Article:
Four in 10 patients with newly diagnosed and previously treated advanced melanoma were alive 3 years after initiating the programmed cell death 1 (PD-1) inhibitor pembrolizumab, long-term follow-up data that will be presented at the 2016 American Society of Clinical Oncology (ASCO) Annual Meeting in Chicago, IL, have shown.1

Pembrolizumab was initially approved by the U.S. Food and Drug Administration in September 2014 under accelerated review for the treatment of patients with advanced melanoma based on findings from the KEYNOTE-001 trial. KEYNOTE-002 and KEYNOTE-006 have also demonstrated a survival benefit with pembrolizumab as compared with chemotherapy or ipilimumab in this treatment setting.

For the phase 1 KEYNOTE-001 trial, researchers enrolled 655 patients diagnosed with advanced melanoma, of which 75% had previously received prior therapies, including ipilimumab. Participants received pembrolizumab at a dose of 2 mg/kg or 10 mg/kg IV every 3 weeks, or 10 mg/kg every 2 weeks, until disease progression or unacceptable toxicity.

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Results showed that at a median follow-up of 32 months, the 3-year overall survival rate was 40% overall, and the median overall survival was 24.4 months. Investigators found that the 3-year overall survival rate was 45% among treatment-naïve patients vs 41% among both ipilimumab-treated patients and ipilimumab-naïve patients.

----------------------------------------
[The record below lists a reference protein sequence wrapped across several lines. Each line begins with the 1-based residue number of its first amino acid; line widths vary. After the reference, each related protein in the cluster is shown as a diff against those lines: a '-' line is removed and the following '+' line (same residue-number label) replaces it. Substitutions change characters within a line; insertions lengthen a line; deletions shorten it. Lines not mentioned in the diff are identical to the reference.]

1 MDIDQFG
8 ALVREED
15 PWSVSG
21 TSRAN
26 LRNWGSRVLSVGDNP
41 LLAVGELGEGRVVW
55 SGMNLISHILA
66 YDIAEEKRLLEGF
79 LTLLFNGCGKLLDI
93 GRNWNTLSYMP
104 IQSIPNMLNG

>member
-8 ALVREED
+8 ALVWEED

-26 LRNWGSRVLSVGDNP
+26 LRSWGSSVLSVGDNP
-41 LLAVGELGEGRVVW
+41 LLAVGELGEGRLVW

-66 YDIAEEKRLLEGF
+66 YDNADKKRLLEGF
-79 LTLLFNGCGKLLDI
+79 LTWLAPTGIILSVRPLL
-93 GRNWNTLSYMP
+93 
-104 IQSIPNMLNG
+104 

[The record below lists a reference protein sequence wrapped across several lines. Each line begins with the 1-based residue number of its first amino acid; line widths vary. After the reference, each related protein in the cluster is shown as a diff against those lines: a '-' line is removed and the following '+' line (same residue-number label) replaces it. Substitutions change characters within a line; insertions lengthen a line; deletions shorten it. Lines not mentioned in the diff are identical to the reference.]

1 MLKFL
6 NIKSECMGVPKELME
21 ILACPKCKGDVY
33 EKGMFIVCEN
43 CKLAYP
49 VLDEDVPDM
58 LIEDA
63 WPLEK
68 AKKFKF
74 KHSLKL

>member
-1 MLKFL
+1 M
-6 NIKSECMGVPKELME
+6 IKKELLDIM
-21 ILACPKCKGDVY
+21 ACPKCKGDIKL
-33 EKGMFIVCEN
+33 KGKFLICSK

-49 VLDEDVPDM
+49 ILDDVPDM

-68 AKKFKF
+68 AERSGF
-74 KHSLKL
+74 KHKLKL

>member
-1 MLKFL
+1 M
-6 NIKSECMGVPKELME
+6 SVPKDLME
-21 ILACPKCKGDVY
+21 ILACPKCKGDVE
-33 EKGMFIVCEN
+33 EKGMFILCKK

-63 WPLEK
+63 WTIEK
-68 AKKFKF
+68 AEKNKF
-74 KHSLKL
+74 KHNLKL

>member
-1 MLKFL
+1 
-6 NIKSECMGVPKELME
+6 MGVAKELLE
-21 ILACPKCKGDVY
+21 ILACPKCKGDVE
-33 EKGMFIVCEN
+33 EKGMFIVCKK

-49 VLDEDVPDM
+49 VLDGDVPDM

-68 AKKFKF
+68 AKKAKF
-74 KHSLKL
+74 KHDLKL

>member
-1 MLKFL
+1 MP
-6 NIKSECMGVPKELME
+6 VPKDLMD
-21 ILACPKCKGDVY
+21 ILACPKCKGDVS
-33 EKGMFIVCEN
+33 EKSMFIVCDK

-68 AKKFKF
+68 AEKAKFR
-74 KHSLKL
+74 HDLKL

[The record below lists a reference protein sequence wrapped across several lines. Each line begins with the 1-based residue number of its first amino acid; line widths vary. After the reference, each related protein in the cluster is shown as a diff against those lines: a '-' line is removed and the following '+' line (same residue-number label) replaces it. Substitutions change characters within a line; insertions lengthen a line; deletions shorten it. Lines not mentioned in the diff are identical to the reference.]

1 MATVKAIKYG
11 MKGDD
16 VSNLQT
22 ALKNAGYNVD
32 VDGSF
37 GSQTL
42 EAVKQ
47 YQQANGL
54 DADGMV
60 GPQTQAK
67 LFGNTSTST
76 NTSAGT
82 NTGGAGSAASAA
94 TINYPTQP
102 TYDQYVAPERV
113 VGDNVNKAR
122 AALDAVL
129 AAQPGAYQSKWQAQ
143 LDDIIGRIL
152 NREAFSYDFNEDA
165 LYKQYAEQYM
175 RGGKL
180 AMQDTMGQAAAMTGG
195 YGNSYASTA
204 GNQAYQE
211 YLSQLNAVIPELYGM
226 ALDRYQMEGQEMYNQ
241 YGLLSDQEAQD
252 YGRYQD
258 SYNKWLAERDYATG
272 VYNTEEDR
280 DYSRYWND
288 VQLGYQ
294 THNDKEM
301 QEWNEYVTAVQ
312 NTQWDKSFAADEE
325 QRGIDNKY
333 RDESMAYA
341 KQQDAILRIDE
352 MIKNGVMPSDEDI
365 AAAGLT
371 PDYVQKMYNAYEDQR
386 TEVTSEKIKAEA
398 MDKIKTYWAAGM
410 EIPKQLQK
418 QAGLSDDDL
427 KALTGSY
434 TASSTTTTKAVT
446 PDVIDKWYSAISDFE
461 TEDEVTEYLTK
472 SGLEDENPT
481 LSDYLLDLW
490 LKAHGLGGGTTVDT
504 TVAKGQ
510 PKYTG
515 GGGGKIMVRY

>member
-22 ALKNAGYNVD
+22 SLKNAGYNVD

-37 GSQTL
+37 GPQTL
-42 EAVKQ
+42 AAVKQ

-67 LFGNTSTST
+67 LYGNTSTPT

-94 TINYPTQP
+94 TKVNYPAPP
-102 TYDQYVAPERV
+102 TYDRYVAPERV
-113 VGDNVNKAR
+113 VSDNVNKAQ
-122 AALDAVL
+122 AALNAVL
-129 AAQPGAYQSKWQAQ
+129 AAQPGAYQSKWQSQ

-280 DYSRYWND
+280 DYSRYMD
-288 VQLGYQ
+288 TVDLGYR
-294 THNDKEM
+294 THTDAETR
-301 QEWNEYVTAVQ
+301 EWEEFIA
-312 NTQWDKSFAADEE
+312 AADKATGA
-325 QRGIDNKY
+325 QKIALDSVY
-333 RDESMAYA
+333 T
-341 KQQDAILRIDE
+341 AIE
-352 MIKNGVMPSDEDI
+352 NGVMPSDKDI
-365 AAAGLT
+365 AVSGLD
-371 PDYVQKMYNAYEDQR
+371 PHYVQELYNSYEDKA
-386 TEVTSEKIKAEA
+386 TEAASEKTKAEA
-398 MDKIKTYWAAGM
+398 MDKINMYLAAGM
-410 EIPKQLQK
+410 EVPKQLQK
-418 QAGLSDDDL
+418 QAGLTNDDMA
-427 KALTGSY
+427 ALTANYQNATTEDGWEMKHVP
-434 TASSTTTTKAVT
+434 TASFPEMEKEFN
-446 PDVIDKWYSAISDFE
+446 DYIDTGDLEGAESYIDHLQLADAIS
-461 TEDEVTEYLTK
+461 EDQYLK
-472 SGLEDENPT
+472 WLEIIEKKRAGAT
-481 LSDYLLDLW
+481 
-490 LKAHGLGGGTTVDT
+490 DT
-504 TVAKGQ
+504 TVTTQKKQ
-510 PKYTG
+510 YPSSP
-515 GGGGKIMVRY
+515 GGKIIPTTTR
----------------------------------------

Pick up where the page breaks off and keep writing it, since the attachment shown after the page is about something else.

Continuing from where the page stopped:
“Advanced melanoma is still a very challenging cancer, which is why it is so remarkable that such a large proportion of patients see a long-term survival benefit from this therapy,” said lead study author Caroline Robert, MD, PhD, Head of the Dermatology Unit at the Institut Gustave-Roussy in Paris, France. “The results of this study further demonstrate the potential for long-term benefit with pembrolizumab.”

Further, a total of 61 (9%) patients discontinued pembrolizumab treatment after achieving a complete response, and 97% remained in remission at the time of this analysis.

In regard to safety, the most common treatment-related adverse events were fatigue (40%), pruritus (28%), and rash (23%). Only 8% of patients discontinued treatment due to pembrolizumab-related toxicity.

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“New therapies that block the PD-1 are extending survival for many patients, and for some may offer the prospect of living longer than ever after a diagnosis with advanced melanoma. In a matter of a few years, these therapies have truly transformed the outlook for patients with melanoma and many other hard-to-treat cancers,” said ASCO spokesperson Don S. Dizon, MD, FACP.      


  1. PD-1 inhibitor pembrolizumab provides long-term survival benefit for patients with advanced melanoma [news release]. Alexandria, VA: American Society of Clinical Oncology; May 18, 2016. Accessed May 18, 2016.